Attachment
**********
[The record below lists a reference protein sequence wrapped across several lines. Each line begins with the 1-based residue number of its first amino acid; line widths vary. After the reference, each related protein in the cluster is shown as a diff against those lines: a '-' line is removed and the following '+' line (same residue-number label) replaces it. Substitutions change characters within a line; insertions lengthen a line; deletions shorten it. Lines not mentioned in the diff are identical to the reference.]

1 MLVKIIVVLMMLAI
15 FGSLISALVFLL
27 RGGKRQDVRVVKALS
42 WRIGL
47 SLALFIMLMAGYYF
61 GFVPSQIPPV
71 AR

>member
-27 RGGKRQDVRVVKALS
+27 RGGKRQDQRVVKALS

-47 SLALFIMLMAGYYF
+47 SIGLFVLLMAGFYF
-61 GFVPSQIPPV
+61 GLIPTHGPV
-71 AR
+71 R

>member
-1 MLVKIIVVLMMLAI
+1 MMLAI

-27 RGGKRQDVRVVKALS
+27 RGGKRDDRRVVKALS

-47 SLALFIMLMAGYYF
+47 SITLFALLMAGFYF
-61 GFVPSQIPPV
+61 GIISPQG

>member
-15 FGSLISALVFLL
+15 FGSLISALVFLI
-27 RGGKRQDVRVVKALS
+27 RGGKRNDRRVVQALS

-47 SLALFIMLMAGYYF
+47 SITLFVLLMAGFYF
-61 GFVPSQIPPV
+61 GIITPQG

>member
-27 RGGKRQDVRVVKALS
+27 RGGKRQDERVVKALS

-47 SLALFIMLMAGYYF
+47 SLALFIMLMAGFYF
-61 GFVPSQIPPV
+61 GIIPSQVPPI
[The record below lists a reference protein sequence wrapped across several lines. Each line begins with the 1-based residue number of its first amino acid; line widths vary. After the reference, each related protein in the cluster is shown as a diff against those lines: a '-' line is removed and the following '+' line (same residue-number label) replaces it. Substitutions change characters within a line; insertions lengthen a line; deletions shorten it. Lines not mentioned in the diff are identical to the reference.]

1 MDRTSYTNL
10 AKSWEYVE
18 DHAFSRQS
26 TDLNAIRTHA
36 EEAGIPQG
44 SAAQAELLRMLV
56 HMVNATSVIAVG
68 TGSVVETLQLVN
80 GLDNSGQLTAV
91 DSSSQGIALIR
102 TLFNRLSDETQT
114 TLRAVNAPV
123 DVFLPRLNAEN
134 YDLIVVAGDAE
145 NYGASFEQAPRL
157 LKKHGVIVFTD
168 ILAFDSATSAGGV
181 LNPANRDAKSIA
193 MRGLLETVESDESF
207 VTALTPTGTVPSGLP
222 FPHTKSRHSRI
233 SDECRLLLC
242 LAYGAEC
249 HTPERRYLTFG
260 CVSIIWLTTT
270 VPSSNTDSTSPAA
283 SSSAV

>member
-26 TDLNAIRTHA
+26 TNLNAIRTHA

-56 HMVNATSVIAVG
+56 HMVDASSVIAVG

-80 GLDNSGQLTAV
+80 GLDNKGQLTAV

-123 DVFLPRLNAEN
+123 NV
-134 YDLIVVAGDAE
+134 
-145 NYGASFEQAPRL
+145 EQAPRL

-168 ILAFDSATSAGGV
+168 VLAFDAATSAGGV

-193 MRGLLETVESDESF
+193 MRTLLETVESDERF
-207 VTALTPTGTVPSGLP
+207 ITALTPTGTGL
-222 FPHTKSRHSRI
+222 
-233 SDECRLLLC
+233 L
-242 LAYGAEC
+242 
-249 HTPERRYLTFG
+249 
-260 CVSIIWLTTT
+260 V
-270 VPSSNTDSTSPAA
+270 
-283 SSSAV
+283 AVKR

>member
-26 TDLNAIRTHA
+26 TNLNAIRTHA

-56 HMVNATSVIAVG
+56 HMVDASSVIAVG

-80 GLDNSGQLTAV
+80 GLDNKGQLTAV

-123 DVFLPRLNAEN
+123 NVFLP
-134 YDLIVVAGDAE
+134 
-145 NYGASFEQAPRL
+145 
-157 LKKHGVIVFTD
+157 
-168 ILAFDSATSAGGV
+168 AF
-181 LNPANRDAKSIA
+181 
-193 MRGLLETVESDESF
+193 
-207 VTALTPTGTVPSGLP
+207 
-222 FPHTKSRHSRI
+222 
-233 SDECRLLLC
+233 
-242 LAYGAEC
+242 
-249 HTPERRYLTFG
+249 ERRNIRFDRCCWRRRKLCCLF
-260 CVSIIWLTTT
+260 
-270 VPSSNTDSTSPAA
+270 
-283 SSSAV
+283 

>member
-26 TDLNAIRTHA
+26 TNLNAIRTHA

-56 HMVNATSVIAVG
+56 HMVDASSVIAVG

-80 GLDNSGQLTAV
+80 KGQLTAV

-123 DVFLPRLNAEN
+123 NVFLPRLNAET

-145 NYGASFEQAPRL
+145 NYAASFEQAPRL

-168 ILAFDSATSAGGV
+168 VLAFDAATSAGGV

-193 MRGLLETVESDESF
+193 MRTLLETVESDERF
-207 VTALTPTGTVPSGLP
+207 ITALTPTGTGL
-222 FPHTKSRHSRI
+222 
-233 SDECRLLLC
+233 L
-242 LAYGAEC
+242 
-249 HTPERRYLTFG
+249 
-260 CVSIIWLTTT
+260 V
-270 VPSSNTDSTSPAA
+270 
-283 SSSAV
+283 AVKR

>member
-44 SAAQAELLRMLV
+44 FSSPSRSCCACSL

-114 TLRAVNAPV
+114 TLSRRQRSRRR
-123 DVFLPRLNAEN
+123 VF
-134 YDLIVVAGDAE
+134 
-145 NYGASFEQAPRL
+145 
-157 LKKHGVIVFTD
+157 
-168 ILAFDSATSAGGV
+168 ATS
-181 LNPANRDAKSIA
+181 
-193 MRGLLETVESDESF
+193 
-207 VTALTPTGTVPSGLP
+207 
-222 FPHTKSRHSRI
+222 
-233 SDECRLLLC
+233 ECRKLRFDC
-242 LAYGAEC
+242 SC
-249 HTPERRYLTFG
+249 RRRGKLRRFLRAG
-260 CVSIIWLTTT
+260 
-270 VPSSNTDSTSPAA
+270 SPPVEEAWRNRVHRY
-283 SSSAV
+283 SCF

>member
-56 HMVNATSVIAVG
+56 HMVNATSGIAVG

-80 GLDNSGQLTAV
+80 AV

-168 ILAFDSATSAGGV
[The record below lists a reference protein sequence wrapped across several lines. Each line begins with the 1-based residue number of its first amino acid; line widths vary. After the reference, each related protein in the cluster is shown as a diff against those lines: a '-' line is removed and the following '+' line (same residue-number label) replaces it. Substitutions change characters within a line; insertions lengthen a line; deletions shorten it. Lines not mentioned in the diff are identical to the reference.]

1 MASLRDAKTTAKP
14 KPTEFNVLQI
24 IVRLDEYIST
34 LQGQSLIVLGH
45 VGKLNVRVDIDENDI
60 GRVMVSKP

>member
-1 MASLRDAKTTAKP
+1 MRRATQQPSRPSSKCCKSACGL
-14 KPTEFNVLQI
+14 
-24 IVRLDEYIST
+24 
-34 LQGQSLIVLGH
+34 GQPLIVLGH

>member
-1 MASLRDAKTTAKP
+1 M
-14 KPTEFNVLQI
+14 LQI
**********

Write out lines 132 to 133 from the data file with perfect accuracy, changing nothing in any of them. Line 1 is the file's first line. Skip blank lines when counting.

+242 
-249 HTPERRYLTFG